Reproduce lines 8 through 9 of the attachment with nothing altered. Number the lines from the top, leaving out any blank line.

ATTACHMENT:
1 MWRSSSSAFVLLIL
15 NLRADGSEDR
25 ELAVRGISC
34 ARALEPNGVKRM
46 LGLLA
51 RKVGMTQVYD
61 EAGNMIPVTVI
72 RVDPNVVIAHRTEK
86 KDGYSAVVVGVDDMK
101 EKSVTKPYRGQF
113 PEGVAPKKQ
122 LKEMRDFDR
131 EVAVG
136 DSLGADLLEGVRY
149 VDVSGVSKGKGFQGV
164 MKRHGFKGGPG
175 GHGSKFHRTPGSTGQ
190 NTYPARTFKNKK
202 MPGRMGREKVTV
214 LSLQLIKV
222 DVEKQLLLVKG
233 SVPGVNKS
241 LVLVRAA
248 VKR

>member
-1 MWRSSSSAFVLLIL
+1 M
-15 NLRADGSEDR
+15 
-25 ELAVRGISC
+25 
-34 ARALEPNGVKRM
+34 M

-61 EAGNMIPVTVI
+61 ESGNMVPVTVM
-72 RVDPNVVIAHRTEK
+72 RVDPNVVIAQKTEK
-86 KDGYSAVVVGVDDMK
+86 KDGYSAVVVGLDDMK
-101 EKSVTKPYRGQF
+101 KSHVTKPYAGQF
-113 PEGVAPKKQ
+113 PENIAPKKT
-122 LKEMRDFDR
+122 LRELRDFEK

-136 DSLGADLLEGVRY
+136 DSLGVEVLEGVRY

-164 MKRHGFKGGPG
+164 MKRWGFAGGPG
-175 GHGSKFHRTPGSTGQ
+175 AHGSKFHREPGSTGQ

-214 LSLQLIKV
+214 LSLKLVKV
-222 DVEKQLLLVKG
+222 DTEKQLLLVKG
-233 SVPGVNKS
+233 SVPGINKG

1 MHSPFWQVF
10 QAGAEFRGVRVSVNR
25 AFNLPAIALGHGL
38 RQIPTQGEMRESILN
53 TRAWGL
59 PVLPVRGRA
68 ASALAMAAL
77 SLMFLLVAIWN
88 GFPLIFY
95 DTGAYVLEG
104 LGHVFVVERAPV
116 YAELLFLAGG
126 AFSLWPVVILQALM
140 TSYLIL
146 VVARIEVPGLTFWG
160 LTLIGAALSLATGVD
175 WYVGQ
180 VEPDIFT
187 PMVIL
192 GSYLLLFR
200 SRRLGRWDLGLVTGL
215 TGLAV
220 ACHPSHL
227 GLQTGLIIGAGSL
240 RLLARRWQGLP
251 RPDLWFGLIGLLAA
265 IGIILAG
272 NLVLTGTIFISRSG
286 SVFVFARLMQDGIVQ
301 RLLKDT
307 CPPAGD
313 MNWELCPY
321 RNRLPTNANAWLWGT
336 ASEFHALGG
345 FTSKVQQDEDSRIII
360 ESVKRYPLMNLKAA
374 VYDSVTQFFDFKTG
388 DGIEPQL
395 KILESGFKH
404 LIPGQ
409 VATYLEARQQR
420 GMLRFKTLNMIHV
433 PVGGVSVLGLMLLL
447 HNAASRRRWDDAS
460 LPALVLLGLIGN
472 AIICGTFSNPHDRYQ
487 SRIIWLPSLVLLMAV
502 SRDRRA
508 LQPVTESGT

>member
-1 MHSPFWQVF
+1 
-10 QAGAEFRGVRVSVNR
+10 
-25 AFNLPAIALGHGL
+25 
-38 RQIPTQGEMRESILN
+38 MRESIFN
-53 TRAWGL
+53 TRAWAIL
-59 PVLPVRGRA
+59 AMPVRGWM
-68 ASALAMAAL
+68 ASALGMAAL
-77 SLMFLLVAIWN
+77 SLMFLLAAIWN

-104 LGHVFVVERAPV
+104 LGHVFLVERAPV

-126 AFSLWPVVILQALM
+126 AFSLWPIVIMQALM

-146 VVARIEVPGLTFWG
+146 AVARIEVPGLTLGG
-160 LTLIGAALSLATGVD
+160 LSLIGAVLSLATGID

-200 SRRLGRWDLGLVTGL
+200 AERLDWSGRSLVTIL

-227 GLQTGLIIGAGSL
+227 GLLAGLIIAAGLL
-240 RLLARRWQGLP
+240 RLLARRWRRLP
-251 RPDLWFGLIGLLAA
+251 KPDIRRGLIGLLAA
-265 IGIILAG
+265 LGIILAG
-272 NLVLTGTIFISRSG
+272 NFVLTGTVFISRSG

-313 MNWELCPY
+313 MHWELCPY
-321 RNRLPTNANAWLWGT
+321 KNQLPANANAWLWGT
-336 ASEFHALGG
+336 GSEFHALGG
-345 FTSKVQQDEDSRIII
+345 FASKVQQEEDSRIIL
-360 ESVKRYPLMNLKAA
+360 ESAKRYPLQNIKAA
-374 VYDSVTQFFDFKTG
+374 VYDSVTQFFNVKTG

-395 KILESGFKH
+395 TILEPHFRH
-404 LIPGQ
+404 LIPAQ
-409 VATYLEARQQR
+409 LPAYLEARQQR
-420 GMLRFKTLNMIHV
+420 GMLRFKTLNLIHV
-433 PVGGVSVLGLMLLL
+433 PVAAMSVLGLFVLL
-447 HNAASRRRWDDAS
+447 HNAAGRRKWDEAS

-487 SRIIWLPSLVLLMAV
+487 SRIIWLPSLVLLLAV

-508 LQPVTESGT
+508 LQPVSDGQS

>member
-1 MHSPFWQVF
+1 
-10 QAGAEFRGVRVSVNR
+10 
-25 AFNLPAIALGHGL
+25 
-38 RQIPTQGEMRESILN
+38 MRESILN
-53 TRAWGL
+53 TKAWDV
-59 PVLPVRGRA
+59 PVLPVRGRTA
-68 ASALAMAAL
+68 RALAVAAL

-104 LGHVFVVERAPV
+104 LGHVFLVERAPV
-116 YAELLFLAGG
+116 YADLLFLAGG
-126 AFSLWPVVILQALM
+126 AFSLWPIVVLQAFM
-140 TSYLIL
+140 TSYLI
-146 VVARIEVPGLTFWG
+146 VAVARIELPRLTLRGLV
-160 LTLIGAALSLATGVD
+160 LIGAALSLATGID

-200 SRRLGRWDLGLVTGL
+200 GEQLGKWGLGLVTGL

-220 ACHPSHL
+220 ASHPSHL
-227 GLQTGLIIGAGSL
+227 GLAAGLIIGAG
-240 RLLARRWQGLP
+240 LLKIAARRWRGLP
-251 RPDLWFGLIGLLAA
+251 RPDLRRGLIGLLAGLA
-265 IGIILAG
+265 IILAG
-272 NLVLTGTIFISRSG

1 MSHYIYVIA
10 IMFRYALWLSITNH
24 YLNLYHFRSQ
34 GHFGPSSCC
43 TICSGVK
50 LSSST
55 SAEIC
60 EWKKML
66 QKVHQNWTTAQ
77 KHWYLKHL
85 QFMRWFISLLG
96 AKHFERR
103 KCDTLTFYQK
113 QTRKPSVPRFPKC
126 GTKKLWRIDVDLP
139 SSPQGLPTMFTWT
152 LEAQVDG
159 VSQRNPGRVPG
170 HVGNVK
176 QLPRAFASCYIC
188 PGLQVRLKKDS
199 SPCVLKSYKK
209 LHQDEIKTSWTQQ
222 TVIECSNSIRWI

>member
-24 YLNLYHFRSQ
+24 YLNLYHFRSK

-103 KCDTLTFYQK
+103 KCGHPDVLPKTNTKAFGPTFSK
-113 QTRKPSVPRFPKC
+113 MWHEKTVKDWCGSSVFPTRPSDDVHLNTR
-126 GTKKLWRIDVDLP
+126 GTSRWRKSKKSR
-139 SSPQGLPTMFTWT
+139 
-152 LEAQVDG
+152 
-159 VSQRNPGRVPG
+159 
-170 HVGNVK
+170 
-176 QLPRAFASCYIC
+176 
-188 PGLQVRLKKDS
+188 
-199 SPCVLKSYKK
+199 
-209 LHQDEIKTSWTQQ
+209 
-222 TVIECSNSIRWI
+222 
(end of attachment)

72 RVDPNVVIAHRTEK
86 KDGYSAVVVGVDDMK